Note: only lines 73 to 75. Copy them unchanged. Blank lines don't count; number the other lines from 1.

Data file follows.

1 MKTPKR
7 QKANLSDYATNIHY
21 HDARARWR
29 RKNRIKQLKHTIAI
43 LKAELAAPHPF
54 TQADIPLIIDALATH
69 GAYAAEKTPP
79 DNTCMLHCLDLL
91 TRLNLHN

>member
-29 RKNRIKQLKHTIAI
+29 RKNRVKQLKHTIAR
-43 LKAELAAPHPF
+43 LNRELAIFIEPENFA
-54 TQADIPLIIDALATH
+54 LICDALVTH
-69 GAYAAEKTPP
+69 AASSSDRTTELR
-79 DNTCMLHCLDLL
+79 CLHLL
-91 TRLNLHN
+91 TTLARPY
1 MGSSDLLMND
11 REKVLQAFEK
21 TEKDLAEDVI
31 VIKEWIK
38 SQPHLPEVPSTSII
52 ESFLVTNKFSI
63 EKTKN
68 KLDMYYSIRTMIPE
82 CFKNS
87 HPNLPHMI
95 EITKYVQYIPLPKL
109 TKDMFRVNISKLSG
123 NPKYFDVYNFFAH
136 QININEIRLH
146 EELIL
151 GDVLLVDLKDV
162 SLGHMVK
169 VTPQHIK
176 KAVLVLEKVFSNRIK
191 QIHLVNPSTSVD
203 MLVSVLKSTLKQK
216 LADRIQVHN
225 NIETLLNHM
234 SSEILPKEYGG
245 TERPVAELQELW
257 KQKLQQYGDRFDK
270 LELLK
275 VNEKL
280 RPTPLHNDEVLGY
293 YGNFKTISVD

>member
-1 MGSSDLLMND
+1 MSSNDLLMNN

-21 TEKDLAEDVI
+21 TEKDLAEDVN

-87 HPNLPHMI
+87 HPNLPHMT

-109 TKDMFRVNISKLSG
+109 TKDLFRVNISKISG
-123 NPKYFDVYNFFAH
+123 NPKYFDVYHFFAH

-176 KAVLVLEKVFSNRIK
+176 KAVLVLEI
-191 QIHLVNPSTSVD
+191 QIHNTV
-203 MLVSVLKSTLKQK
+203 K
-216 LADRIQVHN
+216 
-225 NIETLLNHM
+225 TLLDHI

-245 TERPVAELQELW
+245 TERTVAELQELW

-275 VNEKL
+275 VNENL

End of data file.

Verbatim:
+225 TLLDHI

-245 TERPVAELQELW
+245 TERTVAELQELW